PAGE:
We'll leave for a separate post the question of where Giuliani gets this math. For the moment, let the record show simply that Giuliani's answer to the question of "how do we pay for fixing our transportation system" is that we should cut taxes more.

This would have been a hard act for Mitt Romney to follow under any circumstances, and wasn't made any easier by George Stephanopoulos' phrasing of the question ("Governor Romney, do you want to cut taxes to fix more bridges?"). Romney sorta concurred, agreeing that low taxes are the best way to generate revenue but stopping short of suggesting that additional tax cuts right now would be the way to go. Instead, he retreated to the Huckabee approach: let's reallocate our current spending away from wasteful areas, toward bridges:
There’s no question but that the biggest source of revenue for this country -- if you really want to... repair our infrastructure and build for the future, the biggest source of that is a growing American economy. If the economy is growing slowly, when tax revenues hardly move at all, and, boy, you better raise taxes to get more money for all the things you want to do. But if the economy is growing quickly, then we generate all sorts of new revenue. And the best way to keep the economy rolling is to keep our taxes down. ... Growth helps us provide the revenue that we need. Our bridges -- let me tell you what we did in our state. We found that we had 500 bridges, roughly, that were deemed structurally deficient. And so we changed how we focused our money. Instead of spending it to build new projects -- the bridge to nowhere, new trophies for congressmen -- we instead said, “Fix it first.” We have to reorient how we spend our money.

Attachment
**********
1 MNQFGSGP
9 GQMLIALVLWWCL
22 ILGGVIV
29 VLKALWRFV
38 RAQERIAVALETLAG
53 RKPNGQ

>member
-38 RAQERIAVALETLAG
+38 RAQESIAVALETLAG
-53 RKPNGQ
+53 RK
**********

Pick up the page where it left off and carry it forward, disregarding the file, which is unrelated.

John McCain was the last candidate who got to answer this one, and he took the "fraud, waste, abuse" tack as well:
We passed a $50 billion transportation bill that had $2 billion in pork barrel earmarked projects: $233 million for a bridge to nowhere in Alaska, to an island with 50 people on it. Not one dime in those pork barrel projects was for inspection or repair of bridges.
The unspoken implication of which is that if we'd just stop spending money on bad projects, we could reallocate the money to good ones.

A frank appraisal of the question "is our federal gas tax too low" is clearly too much to expect of these guys, and to some extent that's understandable. There's plenty of evidence that people are mad about gas prices, and that they're not all that mad about their federal taxes right now. So this is probably the last tax for which you're gonna see office-seekers express support right now. But Giuliani's response is, I would argue, far worse than the rest of them. Arguing that tax cuts should be enacted to pay for bridge construction is something that even President Bush (for whom tax cuts have consistently been the prescription for everyone's daily blues) chose not to pursue. As punishment, he should have to look an audience full of Twin Cities residents in the eye and explain which tax he would cut to pay for their bridge repairs.

The full transcript of Sunday's debate is here. Read it and weep.

August 09, 2007

Bush on Federal Gas Tax Hike: Not So Fast

One week after a deadly Interstate bridge collapse in Minnesota, members of Congress are talking seriously about increasing the federal gasoline tax to help pay for infrastructure improvements. But President Bush is having none of it-- not yet, anyway. In a White House press conference today, Bush didn't flat-out reject the notion of a gas tax increase, but clearly has no sympathy for the idea.

Here's what he was asked in today's press conference:
Mr. President, former Chairman of the House Transportation Committee, Republican Don Young, says there are about 500 bridges around the country like the one that collapsed in Minneapolis last week. And Young and other Transportation Committee members are recommending an increase in federal gasoline taxes to pay for repairs. Would you be willing to go along with an increase in gasoline taxes of five cents a gallon or more?
And here's his response: